15. [...] Publishing 2.0: Explain this — Google is penalizing AdWords advertisers “who are providing a low quality user experience on their landing pages,” and yet Google just signed a deal with GoDaddy.com to run AdSense on parked domains (via JenSense): The program is called CashParking. And the monthly fee is scaled depending on what percentage of GoDaddy’s revenue you want to keep. It is worth noting that GoDaddy is sharing the revenue they earn from Google, so Google will still be earning money from each click on a parked domain page. [...]

  16. Sal,

    Of course it’s about conversion! And more than conversions, it’s about who controls the revenue for those conversions. But I wasn’t trying to compare conversions — that’s not what “user expeirence” is about. My point is that Google is being completely disingenuous saying iit’s efforts to improve and control conversions is actually about improving user experience.

    Jarred,

    Perhaps you and I have a different definition of good user experience. 100% CTR has nothing to do with the quality of user experience. If someone lands on a page full of ads and has nothing else to click on when searching for content but an ad, OF COURSE you’re going to get a 100% CTR! To call a page full of ads, designed to look like content, “relevant” really pushes the limits of the term.

    Let’s get real here — the game is all about getting the user to click — the user is treated like a pawn. Both of your comments show just how much the whole notion of good user experience has been twisted in service of the click game.

  17. My point is that Google is being completely disingenuous saying iit’s efforts to improve and control conversions is actually about improving user experience.

    The question then is what does it mean “user experience” in google’s eyes?

    IMO it means SPEED and RELEVANCY. If you slow down the speed which a user gets to their desired destination, from the MOMENT they showed interest, you are in effect dilluting conversions.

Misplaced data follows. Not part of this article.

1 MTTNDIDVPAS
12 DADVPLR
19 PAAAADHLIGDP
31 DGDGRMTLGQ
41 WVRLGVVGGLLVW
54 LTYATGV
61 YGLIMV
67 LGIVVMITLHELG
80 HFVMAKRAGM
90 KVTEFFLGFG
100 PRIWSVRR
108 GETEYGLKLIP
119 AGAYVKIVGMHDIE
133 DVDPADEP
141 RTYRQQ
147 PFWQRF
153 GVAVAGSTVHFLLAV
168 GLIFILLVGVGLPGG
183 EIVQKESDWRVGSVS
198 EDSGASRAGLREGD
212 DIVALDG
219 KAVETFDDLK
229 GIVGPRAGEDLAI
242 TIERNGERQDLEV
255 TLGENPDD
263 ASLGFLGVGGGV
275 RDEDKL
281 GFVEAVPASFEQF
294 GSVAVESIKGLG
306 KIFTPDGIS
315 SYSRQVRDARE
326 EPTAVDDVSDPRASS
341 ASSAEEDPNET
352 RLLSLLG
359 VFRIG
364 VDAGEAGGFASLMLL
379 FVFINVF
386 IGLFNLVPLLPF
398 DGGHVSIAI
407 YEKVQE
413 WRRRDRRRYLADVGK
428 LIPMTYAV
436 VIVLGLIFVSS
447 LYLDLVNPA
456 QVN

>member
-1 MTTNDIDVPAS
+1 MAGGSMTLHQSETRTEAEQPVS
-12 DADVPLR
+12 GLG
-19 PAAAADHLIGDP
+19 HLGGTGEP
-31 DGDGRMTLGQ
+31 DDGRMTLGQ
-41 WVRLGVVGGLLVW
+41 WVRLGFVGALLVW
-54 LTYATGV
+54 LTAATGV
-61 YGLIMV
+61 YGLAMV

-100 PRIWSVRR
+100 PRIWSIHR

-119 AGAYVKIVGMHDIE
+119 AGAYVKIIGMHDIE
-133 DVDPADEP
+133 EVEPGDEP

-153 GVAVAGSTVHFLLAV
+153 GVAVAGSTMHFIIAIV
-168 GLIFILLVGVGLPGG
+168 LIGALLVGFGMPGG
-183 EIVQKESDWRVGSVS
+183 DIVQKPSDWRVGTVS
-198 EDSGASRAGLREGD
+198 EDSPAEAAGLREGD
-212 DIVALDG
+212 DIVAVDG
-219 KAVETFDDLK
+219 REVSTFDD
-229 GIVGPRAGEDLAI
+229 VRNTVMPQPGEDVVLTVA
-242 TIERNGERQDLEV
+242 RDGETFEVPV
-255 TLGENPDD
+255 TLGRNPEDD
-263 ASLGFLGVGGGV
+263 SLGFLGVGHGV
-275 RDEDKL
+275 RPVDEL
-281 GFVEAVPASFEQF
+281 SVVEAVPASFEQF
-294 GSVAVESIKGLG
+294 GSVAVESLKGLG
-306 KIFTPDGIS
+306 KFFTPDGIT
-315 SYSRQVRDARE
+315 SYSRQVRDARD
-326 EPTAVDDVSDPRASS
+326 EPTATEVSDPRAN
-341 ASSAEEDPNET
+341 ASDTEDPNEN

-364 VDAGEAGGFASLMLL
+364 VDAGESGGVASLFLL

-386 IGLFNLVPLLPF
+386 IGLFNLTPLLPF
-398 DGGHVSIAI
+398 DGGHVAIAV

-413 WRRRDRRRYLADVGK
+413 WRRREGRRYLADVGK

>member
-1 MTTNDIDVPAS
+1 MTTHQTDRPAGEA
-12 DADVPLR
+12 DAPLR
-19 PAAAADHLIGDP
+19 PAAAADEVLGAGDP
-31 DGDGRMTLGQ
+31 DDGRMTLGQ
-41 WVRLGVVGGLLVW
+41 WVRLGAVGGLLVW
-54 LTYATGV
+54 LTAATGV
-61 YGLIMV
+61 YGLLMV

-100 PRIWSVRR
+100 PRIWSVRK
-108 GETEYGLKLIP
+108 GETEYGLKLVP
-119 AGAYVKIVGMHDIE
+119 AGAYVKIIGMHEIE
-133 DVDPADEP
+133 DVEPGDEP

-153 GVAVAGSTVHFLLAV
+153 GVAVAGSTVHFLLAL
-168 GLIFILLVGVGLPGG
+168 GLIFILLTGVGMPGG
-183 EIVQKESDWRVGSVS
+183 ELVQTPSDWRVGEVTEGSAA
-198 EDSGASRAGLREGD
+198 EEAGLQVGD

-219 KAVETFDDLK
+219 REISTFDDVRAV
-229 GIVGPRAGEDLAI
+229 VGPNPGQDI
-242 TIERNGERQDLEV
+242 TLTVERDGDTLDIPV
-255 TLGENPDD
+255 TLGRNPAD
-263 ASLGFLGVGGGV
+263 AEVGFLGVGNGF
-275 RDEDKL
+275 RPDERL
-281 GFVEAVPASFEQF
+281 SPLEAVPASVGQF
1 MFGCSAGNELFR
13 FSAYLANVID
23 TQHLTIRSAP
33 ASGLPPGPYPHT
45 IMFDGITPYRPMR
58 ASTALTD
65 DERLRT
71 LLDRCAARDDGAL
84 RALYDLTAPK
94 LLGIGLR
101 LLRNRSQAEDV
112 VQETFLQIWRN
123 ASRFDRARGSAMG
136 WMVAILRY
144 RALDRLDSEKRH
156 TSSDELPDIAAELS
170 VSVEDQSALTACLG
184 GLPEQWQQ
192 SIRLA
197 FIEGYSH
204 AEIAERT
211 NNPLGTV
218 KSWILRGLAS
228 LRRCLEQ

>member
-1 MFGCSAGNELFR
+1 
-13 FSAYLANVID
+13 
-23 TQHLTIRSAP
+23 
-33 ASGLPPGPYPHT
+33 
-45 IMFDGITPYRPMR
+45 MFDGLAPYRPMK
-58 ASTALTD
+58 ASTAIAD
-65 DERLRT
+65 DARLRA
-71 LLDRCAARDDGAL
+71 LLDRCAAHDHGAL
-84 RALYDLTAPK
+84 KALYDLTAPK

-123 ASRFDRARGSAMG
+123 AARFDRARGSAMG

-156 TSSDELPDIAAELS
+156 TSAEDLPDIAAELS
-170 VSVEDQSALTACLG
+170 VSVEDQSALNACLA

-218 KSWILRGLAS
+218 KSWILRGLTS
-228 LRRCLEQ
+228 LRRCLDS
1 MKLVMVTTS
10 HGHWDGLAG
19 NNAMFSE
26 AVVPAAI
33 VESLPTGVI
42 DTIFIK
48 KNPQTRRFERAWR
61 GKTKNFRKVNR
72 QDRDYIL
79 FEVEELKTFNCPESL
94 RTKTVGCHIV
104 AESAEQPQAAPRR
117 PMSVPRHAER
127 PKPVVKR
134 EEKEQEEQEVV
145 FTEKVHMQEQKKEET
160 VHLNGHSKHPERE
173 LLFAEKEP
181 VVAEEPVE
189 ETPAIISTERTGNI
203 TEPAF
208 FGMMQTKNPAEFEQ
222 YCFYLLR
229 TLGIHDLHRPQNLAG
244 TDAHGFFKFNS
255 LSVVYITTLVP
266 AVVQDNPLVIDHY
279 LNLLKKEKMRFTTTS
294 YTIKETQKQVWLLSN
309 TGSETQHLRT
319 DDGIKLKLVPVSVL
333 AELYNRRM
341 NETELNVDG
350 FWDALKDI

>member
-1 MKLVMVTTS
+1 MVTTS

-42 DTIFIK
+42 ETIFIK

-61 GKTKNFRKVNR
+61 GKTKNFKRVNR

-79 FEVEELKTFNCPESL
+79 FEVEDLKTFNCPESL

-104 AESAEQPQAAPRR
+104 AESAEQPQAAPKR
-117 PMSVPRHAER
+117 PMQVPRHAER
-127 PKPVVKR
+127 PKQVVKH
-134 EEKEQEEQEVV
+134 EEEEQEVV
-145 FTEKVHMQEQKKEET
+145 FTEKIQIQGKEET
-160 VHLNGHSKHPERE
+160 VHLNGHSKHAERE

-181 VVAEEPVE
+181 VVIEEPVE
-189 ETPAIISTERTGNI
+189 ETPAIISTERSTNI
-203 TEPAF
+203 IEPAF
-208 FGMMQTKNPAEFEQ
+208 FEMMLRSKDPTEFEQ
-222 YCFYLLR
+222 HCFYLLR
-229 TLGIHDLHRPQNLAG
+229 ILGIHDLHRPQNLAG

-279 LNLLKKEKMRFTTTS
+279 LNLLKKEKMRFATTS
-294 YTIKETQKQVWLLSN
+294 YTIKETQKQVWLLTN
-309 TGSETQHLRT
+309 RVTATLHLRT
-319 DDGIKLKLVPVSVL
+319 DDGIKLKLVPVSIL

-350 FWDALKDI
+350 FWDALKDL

This is comparable to a site with a 100 pages. Is the user more likely to convert on page 1 or on page 2, or page 89?

  18. In the offline world many places would like to close a sale on the first time you visit their business vs the second or third. They know the chances drop significantly when you step out of their business after that first visit. Same goes online. If I show an interest in purchasing a spyware software the longer it takes me to find one to purchase the less likely I am to purchase.

  19. Sal,

    Again, I don’t dispute at all your analysis of what drives conversions — but if that’s what Google has in mind by good user experience, they sure don’t make it clear. Have you read their Google AdWords Landing Page and Site Quality Guidelines? It has the following categories of recommendations:

    Provide relevant and substantial content.

    Treat a user’s personal information responsibly

    Develop an easily navigable site.

    Now maybe you can interpret this all to mean don’t let anything get in between the user and the purchase (or whatever the conversion is), but it sure feels like they are trying to hide the ball.

  20. I think they are mainly penalizing click arbitrage, not real content pages.

  21. Click arbitrage :

    http://www.google.com/search?q=boat+sales&start=0&ie=utf-8&oe=utf-8&client=firefox-a&rls=org.mozilla:en-US:official
    See this ad :

    “Boat Sales
    Usefull resources and links
    All about Boat Sales
    http://www.all-boating.info
    Link : http://www.all-boating.info/boat-sales.html

    These are the sites I believe they are trying to penalize.

  22. Sal, indeed that is click arbitrage. But that’s not all that’s getting caught in Google’s “quality score” net. Check out this tale of woe from Graywold, who was working a successful affiliate program. He specifically says:

    The landing page is not an arbitrage page, it’s a single product with descrption and a buy now button. The buy now button goes through a redirect page (for my tracking) and then onto the merchant. Since it’s an affiliate product getting them to put the google conversion tracking code is not an option, and to be perfectly honest shouldn’t enter into the equation.

    As I said before, this isn’t all about good user experience and improving conversions — it’s about Google’s ability to control the value chain, from click to Google Checkout.